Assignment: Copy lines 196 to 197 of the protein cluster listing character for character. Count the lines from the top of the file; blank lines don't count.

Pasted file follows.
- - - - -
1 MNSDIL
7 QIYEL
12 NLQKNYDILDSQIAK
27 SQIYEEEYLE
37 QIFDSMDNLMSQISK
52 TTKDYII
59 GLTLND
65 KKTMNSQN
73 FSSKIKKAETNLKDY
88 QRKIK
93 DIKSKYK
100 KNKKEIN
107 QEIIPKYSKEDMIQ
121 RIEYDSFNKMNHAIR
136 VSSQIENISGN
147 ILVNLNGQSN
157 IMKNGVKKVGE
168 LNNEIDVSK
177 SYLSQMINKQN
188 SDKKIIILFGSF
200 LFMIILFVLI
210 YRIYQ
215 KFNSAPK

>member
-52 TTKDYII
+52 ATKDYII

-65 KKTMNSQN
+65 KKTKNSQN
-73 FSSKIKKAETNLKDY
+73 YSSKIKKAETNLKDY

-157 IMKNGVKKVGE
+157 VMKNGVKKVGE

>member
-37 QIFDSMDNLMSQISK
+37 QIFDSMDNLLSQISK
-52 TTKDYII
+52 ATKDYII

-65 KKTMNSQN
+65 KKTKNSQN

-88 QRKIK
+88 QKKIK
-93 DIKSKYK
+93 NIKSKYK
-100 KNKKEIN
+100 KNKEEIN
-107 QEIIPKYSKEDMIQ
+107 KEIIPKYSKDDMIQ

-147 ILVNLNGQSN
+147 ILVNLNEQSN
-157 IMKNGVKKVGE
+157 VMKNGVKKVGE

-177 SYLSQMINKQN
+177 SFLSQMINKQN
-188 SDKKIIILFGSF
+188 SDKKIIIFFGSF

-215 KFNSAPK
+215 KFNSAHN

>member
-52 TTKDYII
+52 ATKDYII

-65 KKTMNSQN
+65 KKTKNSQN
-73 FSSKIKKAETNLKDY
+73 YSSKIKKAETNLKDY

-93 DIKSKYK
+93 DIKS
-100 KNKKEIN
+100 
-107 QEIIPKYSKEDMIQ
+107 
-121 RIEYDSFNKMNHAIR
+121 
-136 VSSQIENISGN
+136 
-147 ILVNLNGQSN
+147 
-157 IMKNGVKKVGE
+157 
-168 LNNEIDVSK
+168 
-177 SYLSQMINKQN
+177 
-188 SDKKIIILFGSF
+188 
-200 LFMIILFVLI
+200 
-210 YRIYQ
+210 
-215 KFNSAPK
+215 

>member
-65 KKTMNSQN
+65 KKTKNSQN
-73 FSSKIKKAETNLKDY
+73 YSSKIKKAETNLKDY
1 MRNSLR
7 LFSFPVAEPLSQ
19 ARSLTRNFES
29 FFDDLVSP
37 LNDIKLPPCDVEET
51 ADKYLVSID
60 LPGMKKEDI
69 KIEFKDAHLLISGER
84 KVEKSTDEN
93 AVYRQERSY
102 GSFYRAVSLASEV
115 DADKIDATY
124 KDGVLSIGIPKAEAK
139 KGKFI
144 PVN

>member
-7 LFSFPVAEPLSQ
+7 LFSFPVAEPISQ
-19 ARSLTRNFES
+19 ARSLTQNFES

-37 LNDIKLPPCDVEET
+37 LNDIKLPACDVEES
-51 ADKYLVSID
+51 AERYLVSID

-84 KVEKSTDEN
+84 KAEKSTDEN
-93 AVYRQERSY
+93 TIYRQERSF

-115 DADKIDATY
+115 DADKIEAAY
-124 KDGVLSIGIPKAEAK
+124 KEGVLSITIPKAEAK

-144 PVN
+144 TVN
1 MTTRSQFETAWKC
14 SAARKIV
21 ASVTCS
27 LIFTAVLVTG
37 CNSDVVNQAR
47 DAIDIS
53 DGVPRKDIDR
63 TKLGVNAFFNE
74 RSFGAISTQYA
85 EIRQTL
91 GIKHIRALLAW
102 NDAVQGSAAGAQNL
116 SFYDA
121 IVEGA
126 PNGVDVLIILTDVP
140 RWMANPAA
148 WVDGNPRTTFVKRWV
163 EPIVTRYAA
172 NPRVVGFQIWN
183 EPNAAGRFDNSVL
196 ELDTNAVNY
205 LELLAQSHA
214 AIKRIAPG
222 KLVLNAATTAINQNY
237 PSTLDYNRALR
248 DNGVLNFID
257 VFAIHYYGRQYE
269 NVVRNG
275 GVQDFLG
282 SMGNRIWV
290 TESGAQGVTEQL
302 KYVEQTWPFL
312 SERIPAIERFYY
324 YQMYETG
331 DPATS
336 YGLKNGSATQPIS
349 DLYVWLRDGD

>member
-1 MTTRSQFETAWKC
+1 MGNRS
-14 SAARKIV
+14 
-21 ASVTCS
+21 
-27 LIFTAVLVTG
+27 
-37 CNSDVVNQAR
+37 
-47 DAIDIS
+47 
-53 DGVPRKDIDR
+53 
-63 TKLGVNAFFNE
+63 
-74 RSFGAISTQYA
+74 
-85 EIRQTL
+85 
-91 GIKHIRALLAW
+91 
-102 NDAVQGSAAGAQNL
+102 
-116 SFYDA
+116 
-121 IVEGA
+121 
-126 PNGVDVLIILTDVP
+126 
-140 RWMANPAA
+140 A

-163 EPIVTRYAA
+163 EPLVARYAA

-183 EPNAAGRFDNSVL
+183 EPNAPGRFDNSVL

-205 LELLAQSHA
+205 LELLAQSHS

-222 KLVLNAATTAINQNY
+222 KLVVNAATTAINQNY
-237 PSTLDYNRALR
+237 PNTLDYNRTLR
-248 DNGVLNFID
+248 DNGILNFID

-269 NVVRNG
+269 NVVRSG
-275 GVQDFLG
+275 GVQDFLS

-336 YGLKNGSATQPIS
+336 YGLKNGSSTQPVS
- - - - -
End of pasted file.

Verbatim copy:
-126 PNGVDVLIILTDVP
+126 